First, a charter is filed with Congress to establish a scientific advisory committee, known as the Dietary Guidelines Advisory Committee (DGAC). The advisory committee comprises nationally recognized experts responsible for independently evaluating the scientific evidence to inform revisions to the current policy or suggest new guidance. Its conclusions are submitted to the secretaries of USDA and HHS as the Scientific Report of the Dietary Guidelines Advisory Committee. The DGAC’s report
2 National Nutrition Monitoring and Related Research Act of 1990, Public Law 101-445, 101st Cong. (October 22, 1990), 7 U.S.C. 5341, 104 Stat. 1042–1044. The departments are required to act within the National Nutrition Monitoring and Related Research Act of 1990, Agricultural Act of 2014, Federal Advisory Committee Act of 1972, and the Consolidated Appropriations Act of 2001 (Data Quality Act) (USDA/HHS, 2016).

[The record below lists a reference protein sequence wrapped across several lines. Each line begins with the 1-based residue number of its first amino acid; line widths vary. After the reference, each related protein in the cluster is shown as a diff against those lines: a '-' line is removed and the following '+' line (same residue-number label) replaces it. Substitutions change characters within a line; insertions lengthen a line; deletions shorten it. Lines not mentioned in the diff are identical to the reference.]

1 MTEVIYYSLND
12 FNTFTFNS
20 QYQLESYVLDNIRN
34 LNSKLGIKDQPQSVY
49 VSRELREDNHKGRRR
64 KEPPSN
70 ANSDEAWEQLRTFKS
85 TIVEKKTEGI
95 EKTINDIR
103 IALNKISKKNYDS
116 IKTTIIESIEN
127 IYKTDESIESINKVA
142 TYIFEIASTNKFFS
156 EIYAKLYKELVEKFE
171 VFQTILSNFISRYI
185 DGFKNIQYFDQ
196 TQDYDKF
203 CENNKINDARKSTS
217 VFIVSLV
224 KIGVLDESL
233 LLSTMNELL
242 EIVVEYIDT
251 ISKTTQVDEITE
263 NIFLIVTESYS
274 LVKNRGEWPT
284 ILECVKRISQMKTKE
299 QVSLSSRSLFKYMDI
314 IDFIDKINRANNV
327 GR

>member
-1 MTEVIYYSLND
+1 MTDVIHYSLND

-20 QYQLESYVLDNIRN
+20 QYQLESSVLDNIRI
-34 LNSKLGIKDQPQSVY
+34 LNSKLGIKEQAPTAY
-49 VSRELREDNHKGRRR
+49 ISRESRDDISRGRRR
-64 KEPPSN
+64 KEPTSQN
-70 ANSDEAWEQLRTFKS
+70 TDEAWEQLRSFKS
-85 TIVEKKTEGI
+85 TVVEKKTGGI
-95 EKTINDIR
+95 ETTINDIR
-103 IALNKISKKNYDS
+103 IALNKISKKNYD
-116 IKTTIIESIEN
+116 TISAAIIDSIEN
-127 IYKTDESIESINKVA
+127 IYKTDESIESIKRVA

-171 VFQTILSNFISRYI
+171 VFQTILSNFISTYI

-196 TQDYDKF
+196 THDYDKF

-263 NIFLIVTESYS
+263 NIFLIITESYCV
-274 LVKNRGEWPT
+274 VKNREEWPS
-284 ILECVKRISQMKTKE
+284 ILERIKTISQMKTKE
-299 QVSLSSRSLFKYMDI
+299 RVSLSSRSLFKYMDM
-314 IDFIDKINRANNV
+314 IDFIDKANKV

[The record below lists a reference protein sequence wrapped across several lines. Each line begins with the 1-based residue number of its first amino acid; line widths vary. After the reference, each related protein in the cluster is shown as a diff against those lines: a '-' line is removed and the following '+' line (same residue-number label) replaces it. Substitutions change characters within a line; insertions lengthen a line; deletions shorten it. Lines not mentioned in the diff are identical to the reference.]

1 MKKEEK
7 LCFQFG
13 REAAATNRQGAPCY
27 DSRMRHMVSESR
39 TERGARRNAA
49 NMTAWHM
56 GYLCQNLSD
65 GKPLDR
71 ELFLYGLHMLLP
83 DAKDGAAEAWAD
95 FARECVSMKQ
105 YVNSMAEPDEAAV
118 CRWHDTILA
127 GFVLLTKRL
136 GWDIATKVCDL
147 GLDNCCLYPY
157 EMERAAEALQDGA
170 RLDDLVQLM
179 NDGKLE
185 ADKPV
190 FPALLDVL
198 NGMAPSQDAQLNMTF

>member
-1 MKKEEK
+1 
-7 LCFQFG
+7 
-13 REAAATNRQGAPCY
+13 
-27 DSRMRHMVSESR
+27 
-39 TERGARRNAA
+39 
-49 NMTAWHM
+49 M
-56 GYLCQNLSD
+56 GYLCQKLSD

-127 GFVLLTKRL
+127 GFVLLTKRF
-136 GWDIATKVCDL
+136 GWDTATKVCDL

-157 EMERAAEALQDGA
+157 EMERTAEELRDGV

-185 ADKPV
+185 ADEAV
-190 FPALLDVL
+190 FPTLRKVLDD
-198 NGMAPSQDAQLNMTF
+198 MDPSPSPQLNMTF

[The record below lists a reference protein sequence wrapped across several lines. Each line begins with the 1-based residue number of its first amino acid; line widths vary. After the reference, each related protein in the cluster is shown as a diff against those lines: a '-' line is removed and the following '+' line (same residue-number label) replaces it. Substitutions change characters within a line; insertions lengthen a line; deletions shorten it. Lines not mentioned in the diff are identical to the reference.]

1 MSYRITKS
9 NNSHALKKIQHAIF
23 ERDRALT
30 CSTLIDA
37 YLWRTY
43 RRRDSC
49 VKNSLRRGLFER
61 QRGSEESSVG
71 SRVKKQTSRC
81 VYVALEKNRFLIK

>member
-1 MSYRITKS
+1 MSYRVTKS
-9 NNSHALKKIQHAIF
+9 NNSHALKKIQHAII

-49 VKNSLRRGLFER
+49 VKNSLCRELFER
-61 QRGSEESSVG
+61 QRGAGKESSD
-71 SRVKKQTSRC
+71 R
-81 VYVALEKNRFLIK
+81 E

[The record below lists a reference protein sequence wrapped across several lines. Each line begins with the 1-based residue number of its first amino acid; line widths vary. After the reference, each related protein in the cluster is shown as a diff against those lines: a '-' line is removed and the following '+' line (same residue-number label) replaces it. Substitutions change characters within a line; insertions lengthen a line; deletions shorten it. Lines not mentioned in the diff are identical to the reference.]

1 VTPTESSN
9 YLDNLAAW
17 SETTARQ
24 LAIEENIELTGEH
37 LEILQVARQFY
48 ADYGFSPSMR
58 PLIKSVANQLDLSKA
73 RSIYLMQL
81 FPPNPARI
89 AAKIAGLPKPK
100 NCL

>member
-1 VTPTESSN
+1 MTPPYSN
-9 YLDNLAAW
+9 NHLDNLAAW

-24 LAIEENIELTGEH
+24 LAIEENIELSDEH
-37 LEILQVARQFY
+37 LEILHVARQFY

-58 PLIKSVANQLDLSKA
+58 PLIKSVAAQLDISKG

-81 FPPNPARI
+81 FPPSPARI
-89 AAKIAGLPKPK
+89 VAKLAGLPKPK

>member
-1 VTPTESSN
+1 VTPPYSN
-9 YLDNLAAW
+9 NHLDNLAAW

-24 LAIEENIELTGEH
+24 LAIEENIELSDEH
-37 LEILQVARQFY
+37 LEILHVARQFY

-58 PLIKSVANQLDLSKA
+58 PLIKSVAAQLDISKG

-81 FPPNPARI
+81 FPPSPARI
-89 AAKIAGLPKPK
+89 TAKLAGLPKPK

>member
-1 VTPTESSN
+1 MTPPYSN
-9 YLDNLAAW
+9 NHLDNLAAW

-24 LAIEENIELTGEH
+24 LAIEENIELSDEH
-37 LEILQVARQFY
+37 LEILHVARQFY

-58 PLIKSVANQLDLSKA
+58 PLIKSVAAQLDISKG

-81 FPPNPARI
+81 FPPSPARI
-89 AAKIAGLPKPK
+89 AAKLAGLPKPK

3 Federal nutrition assistance and education programs include Child and Adult Care Food Program; Commodity Supplemental Food Program; Food Distribution Program on Indian Reservations; Fresh Fruit and Vegetable Program; National School Lunch Program; Nutrition Services Incentive Program; Nutrition Standards for School Meals; School Breakfast Program; Serving Up MyPlate; SNAP-Ed; Special Milk Program; Special Supplemental Nutrition Program for Women, Infants, and Children (WIC); Summer Food Service Program; Supplemental Nutrition Assistance Program; Team Nutrition; The Emergency Food Assistance Program; USDA Foods–School Resources; and WIC Works.